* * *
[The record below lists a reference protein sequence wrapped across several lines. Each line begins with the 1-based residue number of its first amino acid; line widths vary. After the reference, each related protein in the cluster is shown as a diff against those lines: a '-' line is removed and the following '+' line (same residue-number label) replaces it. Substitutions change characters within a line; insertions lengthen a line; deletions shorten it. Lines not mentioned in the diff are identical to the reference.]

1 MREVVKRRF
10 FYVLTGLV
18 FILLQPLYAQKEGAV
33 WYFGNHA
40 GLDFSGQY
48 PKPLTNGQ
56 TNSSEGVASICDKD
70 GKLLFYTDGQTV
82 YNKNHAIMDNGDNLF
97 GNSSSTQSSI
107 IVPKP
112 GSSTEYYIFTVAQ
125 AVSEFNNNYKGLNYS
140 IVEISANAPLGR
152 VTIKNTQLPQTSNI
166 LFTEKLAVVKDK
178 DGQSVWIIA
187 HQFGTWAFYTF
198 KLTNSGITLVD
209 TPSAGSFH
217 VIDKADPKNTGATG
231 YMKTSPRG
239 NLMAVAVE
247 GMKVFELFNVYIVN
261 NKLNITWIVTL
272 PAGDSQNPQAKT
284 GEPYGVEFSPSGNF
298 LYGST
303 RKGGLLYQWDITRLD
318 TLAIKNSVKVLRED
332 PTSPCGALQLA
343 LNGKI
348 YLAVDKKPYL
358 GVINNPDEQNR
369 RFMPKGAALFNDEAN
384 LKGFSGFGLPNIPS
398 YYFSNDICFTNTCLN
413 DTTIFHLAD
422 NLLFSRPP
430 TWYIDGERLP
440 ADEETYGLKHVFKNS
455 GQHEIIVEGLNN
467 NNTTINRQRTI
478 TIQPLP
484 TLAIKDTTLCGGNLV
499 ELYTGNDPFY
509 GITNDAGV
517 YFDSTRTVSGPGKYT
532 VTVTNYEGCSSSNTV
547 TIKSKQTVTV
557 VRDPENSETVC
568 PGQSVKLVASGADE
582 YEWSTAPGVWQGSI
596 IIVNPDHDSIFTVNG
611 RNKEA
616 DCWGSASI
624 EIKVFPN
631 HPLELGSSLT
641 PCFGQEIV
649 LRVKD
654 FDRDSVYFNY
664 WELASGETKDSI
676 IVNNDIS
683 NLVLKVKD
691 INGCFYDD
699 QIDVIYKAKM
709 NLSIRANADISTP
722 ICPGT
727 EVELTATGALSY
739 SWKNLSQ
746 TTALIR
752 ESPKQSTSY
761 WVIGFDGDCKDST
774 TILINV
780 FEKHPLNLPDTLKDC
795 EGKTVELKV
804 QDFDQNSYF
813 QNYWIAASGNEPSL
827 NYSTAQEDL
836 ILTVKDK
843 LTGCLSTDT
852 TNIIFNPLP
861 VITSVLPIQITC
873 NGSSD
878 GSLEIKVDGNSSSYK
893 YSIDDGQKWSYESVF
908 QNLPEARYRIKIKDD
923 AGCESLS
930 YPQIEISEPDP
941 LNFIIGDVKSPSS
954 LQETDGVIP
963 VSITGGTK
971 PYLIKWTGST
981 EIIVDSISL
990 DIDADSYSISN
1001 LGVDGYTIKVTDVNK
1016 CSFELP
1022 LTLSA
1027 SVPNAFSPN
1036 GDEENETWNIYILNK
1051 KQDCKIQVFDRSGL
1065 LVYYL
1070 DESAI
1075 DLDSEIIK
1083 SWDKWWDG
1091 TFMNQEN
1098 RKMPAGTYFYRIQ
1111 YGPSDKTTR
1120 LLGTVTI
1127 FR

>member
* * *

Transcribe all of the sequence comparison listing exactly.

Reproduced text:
[The record below lists a reference protein sequence wrapped across several lines. Each line begins with the 1-based residue number of its first amino acid; line widths vary. After the reference, each related protein in the cluster is shown as a diff against those lines: a '-' line is removed and the following '+' line (same residue-number label) replaces it. Substitutions change characters within a line; insertions lengthen a line; deletions shorten it. Lines not mentioned in the diff are identical to the reference.]

1 MREVVKRRF
10 FYVLTGLV
18 FILLQPLYAQKEGAV
33 WYFGNHA
40 GLDFSGQY
48 PKPLTNGQ
56 TNSSEGVASICDKD
70 GKLLFYTDGQTV
82 YNKNHAIMDNGDNLF
97 GNSSSTQSSI
107 IVPKP
112 GSSTEYYIFTVAQ
125 AVSEFNNNYKGLNYS
140 IVEISANAPLGR
152 VTIKNTQLPQTSNI
166 LFTEKLAVVKDK
178 DGQSVWIIA
187 HQFGTWAFYTF
198 KLTNSGITLVD
209 TPSAGSFH
217 VIDKADPKNTGATG
231 YMKTSPRG
239 NLMAVAVE
247 GMKVFELFNVYIVN
261 NKLNITWIVTL
272 PAGDSQNPQAKT
284 GEPYGVEFSPSGNF
298 LYGST
303 RKGGLLYQWDITRLD
318 TLAIKNSVKVLRED
332 PTSPCGALQLA
343 LNGKI
348 YLAVDKKPYL
358 GVINNPDEQNR
369 RFMPKGAALFNDEAN
384 LKGFSGFGLPNIPS
398 YYFSNDICFTNTCLN
413 DTTIFHLAD
422 NLLFSRPP
430 TWYIDGERLP
440 ADEETYGLKHVFKNS
455 GQHEIIVEGLNN
467 NNTTINRQRTI
478 TIQPLP
484 TLAIKDTTLCGGNLV
499 ELYTGNDPFY
509 GITNDAGV
517 YFDSTRTVSGPGKYT
532 VTVTNYEGCSSSNTV
547 TIKSKQTVTV
557 VRDPENSETVC
568 PGQSVKLVASGADE
582 YEWSTAPGVWQGSI
596 IIVNPDHDSIFTVNG
611 RNKEA
616 DCWGSASI
624 EIKVFPN
631 HPLELGSSLT
641 PCFGQEIV
649 LRVKD
654 FDRDSVYFNY
664 WELASGETKDSI
676 IVNNDIS
683 NLVLKVKD
691 INGCFYDD
699 QIDVIYKAKM
709 NLSIRANADISTP
722 ICPGT
727 EVELTATGALSY
739 SWKNLSQ
746 TTALIR
752 ESPKQSTSY
761 WVIGFDGDCKDST
774 TILINV
780 FEKHPLNLPDTLKDC
795 EGKTVELKV
804 QDFDQNSYF
813 QNYWIAASGNEPSL
827 NYSTAQEDL
836 ILTVKDK
843 LTGCLSTDT
852 TNIIFNPLP
861 VITSVLPIQITC
873 NGSSD
878 GSLEIKVDGNSSSYK
893 YSIDDGQKWSYESVF
908 QNLPEARYRIKIKDD
923 AGCESLS
930 YPQIEISEPDP
941 LNFIIGDVKSPSS
954 LQETDGVIP
963 VSITGGTK
971 PYLIKWTGST
981 EIIVDSISL
990 DIDADSYSISN
1001 LGVDGYTIKVTDVNK
1016 CSFELP
1022 LTLSA
1027 SVPNAFSPN
1036 GDEENETWNIYILNK
1051 KQDCKIQVFDRSGL
1065 LVYYL
1070 DESAI
1075 DLDSEIIK
1083 SWDKWWDG
1091 TFMNQEN
1098 RKMPAGTYFYRIQ
1111 YGPSDKTTR
1120 LLGTVTI
1127 FR

>member